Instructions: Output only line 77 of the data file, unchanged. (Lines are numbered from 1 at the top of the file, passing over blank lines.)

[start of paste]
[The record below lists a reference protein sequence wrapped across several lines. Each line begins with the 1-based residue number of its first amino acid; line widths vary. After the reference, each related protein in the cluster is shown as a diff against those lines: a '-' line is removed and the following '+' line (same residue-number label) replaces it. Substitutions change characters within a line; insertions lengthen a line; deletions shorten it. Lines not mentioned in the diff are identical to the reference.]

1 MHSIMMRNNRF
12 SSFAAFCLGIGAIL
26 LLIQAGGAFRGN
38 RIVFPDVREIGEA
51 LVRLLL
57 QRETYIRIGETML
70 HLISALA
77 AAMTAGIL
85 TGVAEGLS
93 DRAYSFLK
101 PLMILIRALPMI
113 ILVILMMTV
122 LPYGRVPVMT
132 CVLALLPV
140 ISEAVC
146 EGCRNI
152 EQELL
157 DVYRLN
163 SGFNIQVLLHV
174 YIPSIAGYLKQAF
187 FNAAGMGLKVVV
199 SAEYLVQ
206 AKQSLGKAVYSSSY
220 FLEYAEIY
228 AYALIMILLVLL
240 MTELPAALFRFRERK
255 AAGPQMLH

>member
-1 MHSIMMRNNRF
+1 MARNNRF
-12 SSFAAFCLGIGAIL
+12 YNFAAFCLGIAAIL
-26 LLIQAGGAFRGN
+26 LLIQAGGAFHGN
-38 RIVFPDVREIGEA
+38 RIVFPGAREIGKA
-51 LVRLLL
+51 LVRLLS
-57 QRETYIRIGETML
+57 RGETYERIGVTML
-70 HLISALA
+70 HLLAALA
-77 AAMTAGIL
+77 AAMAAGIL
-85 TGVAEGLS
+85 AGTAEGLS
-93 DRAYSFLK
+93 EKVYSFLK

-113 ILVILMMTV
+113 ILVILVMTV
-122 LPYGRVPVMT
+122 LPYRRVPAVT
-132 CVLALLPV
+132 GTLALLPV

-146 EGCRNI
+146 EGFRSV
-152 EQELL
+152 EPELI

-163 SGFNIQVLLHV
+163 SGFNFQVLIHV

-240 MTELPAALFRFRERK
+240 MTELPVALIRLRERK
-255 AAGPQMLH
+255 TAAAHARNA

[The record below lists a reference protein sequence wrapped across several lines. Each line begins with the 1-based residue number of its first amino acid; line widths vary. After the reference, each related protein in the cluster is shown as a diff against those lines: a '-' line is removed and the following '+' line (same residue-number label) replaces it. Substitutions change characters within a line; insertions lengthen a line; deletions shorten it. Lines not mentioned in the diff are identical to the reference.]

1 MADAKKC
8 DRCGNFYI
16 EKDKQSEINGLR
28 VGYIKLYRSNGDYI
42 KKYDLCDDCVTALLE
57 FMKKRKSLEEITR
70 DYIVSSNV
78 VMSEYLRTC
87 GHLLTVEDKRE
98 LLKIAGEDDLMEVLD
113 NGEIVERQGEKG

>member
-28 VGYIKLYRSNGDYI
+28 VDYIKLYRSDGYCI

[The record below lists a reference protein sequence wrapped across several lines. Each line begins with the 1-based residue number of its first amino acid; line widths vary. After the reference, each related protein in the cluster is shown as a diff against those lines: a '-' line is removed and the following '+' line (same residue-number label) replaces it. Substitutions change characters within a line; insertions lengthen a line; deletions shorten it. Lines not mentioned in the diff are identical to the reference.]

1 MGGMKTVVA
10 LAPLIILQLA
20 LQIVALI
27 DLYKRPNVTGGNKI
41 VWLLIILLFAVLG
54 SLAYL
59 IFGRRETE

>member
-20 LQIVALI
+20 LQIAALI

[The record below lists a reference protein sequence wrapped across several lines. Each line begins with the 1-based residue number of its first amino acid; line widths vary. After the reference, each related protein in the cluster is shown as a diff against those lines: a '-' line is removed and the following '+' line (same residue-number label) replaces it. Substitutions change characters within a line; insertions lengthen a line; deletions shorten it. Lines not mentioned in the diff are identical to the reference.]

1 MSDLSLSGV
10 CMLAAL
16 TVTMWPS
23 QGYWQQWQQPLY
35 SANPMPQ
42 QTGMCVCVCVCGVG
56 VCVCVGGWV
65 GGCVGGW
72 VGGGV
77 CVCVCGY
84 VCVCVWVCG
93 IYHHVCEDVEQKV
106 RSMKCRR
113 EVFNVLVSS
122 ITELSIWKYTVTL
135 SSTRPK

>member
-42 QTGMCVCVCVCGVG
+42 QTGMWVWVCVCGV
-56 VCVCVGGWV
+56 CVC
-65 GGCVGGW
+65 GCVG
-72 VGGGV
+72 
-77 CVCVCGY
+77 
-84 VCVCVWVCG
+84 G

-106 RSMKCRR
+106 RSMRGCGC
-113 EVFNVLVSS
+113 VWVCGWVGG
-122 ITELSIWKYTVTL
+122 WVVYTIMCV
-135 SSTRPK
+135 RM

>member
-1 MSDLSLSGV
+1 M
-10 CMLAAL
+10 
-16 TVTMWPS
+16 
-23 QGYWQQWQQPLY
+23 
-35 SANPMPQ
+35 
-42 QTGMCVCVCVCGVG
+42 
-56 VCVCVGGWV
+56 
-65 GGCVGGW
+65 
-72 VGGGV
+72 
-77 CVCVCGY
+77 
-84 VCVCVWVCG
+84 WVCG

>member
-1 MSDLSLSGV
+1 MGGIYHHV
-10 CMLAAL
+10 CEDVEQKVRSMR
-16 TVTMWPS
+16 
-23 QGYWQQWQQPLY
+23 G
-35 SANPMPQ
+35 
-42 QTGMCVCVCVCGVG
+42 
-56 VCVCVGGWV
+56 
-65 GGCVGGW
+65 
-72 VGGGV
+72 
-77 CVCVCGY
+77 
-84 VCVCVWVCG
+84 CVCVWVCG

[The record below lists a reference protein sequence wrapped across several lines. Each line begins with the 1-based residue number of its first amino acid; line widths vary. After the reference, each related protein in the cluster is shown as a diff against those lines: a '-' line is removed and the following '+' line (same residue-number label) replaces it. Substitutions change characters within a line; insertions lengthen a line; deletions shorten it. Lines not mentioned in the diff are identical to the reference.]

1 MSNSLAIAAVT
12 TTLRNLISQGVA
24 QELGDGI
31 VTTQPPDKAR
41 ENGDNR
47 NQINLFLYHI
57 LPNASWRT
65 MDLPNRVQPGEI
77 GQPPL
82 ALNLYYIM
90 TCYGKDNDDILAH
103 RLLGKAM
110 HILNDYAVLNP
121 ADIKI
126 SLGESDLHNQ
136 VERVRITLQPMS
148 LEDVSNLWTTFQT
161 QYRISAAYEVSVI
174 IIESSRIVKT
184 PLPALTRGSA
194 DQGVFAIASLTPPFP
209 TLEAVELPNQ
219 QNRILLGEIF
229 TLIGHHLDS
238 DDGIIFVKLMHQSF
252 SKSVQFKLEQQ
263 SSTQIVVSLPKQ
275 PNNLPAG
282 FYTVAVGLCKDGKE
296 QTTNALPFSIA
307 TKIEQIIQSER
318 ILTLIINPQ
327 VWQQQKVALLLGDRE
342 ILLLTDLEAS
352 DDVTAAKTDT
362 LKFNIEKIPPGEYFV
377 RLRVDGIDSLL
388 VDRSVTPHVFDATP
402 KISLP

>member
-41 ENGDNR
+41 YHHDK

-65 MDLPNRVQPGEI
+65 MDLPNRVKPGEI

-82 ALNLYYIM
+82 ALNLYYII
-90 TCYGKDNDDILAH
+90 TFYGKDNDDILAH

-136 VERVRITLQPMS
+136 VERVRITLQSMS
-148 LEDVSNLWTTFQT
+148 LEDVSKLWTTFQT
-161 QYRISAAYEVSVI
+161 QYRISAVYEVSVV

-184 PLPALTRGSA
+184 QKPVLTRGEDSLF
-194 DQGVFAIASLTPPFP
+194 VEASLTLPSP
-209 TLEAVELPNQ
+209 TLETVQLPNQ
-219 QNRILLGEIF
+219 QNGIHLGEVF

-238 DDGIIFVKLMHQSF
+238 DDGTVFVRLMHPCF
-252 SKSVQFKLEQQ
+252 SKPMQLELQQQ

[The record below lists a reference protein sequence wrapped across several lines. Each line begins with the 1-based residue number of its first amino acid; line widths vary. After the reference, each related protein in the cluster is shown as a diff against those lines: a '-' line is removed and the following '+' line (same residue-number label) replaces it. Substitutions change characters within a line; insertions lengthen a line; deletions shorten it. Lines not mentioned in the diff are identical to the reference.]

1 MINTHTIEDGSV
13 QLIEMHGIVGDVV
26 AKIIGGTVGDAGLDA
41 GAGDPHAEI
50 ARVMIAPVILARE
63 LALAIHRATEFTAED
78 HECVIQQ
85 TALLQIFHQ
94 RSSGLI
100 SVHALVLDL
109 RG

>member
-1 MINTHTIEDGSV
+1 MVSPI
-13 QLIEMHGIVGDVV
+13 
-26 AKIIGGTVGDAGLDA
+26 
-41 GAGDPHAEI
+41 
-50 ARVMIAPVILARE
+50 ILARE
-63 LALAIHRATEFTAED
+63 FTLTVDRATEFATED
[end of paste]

113 NGEIVERQGEKG